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Subject: RE: [dipal-discuss] FAQ: what are the basic Assertion functions, and how are they provided?


> -----Original Message-----
> From: Anne Anderson [mailto:Anne.Anderson@sun.com] 
> Sent: Monday, Dec 19, 2005 5:44 PM
> To: Yalcinalp, Umit
> Cc: Frank McCabe; dipal-discuss@lists.oasis-open.org
> Subject: Re: [dipal-discuss] FAQ: what are the basic 
> Assertion functions, and how are they provided?
> Hi Umit,
> The following are some examples of web services policies with 
> no subject 
> (or where subject identity is not relevant).  Some use subject 
> attributes other than the subject's identity, whereas others do not 
> depend on any characteristics of the subject at all.

Perhaps our concepts of Subject were somewhat different and that was
what I was trying to tease out.  I was getting at Policy Subject as a
"Type", indicating where a specific Policy may apply, such as Endpoint,
vs. Subject instance a specific endpoint, service, etc. I may be too
tainted by WS-Policy ;-)

For example, a reliable messaging policy would specify that it will
apply to (as it is currently specified) to an endpoint. Endpoint does
not designate the specific instance, but where the policy may apply.
This applies to example 1 below. 

My point was that you may not be able to process the policy if you do
not specifically identify the type of Subject that it applies to,
endpoint, message, etc. and hence there is always a set of permissable
Policy Subjects (Types) when a policy is created. This applies to the
examples that you have given below, too. 

The WS-Policy Framework designates a set of Policy Subjects based on
WSDL component model only. I imagine there are probably additional
Policy Subjects that would exist since these set of Subjects are very
WSDL (hence service) centric, but IMO one would always construct
policies with specific set of possible Policy subjects in mind. 

Informational policies (those that do not affect the wire protocol
between a client and a service) are included in this as well, such as
your example (3) below. IMO, for this example the Policy Subject is
still an endpoint as it applies to all the message exchanges that a
service exhibits at that endpoint, regardless of this policy is enforced
at the binding or designed as part of the application (hence part of the
implementation of the interface).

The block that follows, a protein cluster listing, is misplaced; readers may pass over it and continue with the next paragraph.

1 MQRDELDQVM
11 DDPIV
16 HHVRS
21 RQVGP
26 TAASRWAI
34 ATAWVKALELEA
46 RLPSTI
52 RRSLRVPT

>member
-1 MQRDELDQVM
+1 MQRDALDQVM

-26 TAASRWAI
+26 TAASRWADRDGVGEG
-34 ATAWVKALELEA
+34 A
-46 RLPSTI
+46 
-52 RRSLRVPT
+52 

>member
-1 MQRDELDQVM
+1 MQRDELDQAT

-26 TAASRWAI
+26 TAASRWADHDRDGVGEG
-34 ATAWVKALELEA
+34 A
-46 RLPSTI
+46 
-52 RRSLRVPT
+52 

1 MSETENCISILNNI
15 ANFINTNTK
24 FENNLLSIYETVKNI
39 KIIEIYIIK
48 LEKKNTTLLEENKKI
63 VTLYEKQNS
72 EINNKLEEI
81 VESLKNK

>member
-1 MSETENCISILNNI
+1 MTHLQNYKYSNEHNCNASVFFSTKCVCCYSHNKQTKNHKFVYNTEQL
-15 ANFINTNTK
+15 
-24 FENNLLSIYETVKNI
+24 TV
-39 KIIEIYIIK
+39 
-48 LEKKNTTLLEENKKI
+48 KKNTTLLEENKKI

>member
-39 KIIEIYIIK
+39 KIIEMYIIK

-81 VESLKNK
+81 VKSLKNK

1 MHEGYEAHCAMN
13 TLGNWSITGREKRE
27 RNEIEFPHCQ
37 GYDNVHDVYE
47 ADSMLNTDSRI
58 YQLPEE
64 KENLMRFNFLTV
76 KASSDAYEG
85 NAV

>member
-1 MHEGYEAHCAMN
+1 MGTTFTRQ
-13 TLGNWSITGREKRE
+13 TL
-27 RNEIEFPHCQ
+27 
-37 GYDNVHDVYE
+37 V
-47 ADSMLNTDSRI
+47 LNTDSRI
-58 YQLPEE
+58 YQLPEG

> 1) A service interface that will respond to any requester; the policy 
> specifies reliable messaging parameters; or a service interface that 
> will respond to any requester so long as they supply a public key by 
> which the response can be encrypted.
> 2) A service interface that will respond to anyone able to present an 
> Attribute certificate associated with the IP address of the source 
> saying the source is a "Gold" level subscriber.
> 3) A service that will respond to any requester so long as 
> its own CPU 
> is less than 50% utilized.
> 4) A service interface where access depends only on the requester's 
> "role" Attribute, or only on the time of day and the subject's "age" 
> Attribute.
> Regards,
> Anne

Hope this explains what I was trying to get at. 



> Yalcinalp, Umit wrote:
> >  
> > 
> > 
> >>-----Original Message-----
> >>From: Anne Anderson [mailto:Anne.Anderson@sun.com] 
> >>Sent: Monday, Dec 19, 2005 2:25 PM
> >>To: Frank McCabe
> >>Cc: dipal-discuss@lists.oasis-open.org
> >>Subject: Re: [dipal-discuss] FAQ: what are the basic 
> >>Assertion functions, and how are they provided?
> >>
> >>Hi Frank,
> >>
> >>These are good points.  I think they touch partly on expressivity
> >>requirements for a policy Assertion language and partly on an
> >>appropriate division of functionality between the Assertions and the
> >>policy framework in which Assertions are used.
> >>
> >>For issuer information, I envision this expressed at the policy
> >>framework level (or even the policy metatdata level - the policy
> >>envelope), and not the Assertion level.  An entire policy, 
> >>including all
> >>its Assertions, would be issued by the one issuer identified at the
> >>policy or policy metadata level.  Since we are discussing 
> an Assertion
> >>language to be used within some externally-specified policy 
> framework
> >>language, I did not include this functionality in the list of "basic
> >>functions" for an Assertion itself.
> >>
> >>For subject information, there are at least three 
> approaches.  1) The
> >>identity of the subject is not always relevant for a web services
> >>policy, so I don't think all policies will include a "subject".  
> > 
> > 
> > Hi Anne, 
> > 
> > Could you elaborate on (1) a bit ? I am trying to imagine 
> the situations
> > how a policy subject may not be relevant. I can imagine 
> that a policy
> > may apply to several subjects #Subject >=1, but it is a bit 
> hard for me
> > to imagine situations where the subject is never relevant 
> (i.e. #Subject
> > = 0). I am not sure why a policy will exist if there is no policy
> > subject.
> > 
> > Or did you mean that a policy subject is beyond WSDL component model
> > attachment(if we were to take WS-Policy as an example...) ? 
> > 
> > Thanks, 
> > 
> > --umit
> -- 
> Anne H. Anderson               Anne.Anderson@sun.com
> Sun Microsystems Labs          1-781-442-0928
> Burlington, MA USA
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